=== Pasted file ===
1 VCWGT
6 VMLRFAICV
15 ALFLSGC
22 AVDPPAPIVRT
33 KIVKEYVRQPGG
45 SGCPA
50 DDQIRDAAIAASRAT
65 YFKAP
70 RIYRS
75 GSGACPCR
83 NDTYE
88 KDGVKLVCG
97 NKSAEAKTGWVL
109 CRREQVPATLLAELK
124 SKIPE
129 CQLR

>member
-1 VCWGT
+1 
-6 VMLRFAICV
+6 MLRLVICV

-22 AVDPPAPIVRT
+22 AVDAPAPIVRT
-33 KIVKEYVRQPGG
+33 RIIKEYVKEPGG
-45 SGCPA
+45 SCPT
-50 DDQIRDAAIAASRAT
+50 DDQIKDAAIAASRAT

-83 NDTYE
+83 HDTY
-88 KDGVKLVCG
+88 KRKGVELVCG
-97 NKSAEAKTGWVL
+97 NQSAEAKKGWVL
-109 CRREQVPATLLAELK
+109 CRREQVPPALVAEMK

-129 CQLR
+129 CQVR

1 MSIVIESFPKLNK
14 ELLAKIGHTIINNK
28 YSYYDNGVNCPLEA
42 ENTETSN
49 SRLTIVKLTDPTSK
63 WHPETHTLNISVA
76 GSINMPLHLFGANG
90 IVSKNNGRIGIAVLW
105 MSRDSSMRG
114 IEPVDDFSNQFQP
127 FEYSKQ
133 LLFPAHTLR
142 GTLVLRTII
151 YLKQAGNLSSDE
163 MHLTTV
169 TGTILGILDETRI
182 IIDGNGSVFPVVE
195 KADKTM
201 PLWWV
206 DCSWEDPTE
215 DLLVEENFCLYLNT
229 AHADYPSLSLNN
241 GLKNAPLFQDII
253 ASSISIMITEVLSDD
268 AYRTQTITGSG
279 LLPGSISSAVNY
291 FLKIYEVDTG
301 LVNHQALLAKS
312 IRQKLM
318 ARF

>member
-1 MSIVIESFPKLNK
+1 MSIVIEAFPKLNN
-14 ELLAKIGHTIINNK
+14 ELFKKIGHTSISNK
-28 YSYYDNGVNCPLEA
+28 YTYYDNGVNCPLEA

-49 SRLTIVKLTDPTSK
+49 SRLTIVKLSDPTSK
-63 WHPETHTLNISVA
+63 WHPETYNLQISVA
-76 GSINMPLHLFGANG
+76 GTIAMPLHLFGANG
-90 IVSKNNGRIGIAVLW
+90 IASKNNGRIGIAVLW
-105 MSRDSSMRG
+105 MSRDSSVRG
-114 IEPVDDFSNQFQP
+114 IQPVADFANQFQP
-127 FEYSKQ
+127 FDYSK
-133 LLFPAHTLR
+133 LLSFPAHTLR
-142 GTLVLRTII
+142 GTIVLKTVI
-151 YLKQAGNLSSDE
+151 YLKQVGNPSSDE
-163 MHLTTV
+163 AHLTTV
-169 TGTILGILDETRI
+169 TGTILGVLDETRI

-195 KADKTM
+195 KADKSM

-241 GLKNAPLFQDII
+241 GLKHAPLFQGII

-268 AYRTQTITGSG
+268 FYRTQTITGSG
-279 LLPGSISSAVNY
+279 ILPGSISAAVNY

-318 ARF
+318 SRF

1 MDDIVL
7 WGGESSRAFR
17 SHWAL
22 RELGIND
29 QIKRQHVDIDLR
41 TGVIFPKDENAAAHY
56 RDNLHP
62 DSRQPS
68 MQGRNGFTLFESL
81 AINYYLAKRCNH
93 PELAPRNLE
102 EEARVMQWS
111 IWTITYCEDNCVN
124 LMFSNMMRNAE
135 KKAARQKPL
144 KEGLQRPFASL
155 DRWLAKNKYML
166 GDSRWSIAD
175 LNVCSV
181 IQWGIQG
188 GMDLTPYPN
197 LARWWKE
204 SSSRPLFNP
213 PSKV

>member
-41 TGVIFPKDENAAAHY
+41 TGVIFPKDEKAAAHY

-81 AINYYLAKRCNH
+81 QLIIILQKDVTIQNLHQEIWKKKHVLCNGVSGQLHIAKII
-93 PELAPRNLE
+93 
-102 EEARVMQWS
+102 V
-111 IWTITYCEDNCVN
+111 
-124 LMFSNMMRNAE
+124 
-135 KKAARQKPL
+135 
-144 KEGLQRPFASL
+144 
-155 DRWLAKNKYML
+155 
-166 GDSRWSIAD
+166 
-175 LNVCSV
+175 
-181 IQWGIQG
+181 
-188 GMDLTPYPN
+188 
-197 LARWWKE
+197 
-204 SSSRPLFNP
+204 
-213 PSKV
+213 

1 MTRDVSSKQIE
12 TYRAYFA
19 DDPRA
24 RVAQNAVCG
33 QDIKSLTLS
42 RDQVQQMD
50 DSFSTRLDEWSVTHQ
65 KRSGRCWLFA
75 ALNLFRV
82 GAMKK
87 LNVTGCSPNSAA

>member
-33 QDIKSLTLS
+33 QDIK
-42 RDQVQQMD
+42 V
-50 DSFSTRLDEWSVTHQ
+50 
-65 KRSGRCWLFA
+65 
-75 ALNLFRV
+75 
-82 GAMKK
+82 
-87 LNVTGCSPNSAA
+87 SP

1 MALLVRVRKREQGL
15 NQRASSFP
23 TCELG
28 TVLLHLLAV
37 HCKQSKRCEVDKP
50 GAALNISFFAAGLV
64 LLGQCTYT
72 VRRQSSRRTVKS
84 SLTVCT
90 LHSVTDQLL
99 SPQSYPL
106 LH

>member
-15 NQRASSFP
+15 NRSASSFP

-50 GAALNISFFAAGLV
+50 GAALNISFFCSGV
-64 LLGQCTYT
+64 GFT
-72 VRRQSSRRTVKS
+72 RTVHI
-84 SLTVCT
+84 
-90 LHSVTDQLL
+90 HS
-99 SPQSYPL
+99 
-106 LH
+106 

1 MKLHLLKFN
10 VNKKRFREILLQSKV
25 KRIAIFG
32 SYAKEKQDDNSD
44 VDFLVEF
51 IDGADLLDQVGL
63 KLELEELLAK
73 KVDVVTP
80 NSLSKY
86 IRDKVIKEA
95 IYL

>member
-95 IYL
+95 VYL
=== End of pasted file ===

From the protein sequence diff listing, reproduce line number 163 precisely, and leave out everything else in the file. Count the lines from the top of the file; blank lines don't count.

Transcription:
+197 